In the 1950s a record player came on  the market made by PYE.  One had a black decorated case and was called the 'PYE black box'.  Before we were married in 1959 we purchased one with a mahogany case for about twenty pounds sterling - expensive but it was a treasured possession to play our many old and recent records - 10 at a time.  It now resides in the Hamilton City Museum of Art and History.

I used to put a Shand's record on and try to accompany him on my fiddle.  He would not have been impressed!

PYE record player 1959

Meeting Walter Hymers
I remember cycling across to see Walter and is wife at West Woodburn and coming away with a fiddle that had come apart at the back – the top had parted from the sides and in the process, the sound post had fallen out and I can’t remember how I managed to get it back into place as you needed a special tool to stick into it and fit it under the bridge to take the maximum strain of the E string.

Those were the days before fancy modern glues and all you could get was ‘animal glue’ with its distinctive smell.  It came in small tins, which was an advance from the slabs of it you could buy and heated the tin in a small pan on the stove or fire until it was soft.  I cramped the top on the old fiddle and proudly took it back to Walter.

 I can’t remember now whether it was then or some time later that Walter made the generous offer of giving me that fiddle in it’s fiddle-shaped case vinyl-covered case. He provided no information on the history of his fiddle.

I brought it to New Zealand and played it for many years before giving it to my son in Melbourne where he took it to a violin specialist to find out that it was much more valuable that I had ever imagined.  It got an expert clean and a new aluminium bomb-proof case to protect it from damage.

Walter Hymers
Information from Clive Hymers (Walter’s son)

Walter Armstrong Hymers was born on 11 September 1903 at Blutcher on the western fringes of Newcastle upon Tyne in County Durham.  He started school at Blutcher and then his family moved to Plashetts when Walter was 7 which required him to get an ‘educational transfer’ to satisfy the bureaucracy of the day.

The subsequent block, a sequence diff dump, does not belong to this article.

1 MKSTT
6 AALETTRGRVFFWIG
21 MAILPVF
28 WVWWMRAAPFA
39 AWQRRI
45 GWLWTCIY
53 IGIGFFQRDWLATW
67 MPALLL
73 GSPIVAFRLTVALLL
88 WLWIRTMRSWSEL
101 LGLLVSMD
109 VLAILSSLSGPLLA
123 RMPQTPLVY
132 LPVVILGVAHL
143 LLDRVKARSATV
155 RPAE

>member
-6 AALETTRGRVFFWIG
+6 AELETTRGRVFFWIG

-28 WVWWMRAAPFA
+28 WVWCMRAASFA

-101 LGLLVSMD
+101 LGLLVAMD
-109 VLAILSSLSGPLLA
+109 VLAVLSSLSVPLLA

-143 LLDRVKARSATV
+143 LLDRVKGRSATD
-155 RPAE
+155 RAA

Walter left school at age 14 and went to work for the Forestry Commission which in 1917 was still war time and the North Tyne hills were in the early stages of being developed into one of the largest man-made forests in Britain.

Walter was a keen sportsman and played in local football teams – sometimes in more than one!  After his playing days, he was a very keen supporter of Woodburn AFC which competed with teams in the North Tyne and Rede valleys.

He then got a job just over the border in Scotland at the Hawick Brick Works driving a steam Foden.  From there he came back to Northumberland to work  at Swinburne quarry and then at Blaxter quarry as a shot firer, and in the process of his travels he also lived at Falstone and finally at West Woodburn.

In 1935 Walter married Eleanor Scott from West Woodburn and they had four children – Maureen (born 1942), Shirley (born 1944), Clive (born 1947) and Robin (born 1954).

During the WW11 Walter got a job looking after German POWs at Otterburn camp where they were they were happy to admit that it was much safer in confinement that fighting.  Walter had a motorbike and sidecar and it wasn’t unknown for him to land home with a German young lad for Sunday lunch. Many of the prisoners were skilled craftsmen and made many items in wood as presents for the Hymers family.

Like many other young folk in those days, Walter picked up playing the fiddle by ear and played in some local groups – none of them big enough to be names as a band.  It was a case of gathering whoever was available at the time to play at a function, so numbers varied a lot.

Walter like many other local men was a keen gardener and exhibited at local Leek and Horticultural Shows.  Walter retired in 1963 after a heart attack and died in October 1968 aged 65.

The fiddle's current home
I gave the fiddle to my son in Melbourne for safe keeping and he took it a renowned violin expert to restring it and give it a spring clean.  The expert considered it to be a very good quality instrument.
There was no label on the inside and Walter never told me anything of it's history.  Walter would  have had it for 50 years at least and I have had it for a similar period.

My son Nigel and the Melbourne violin expert - and the old Hymers fiddle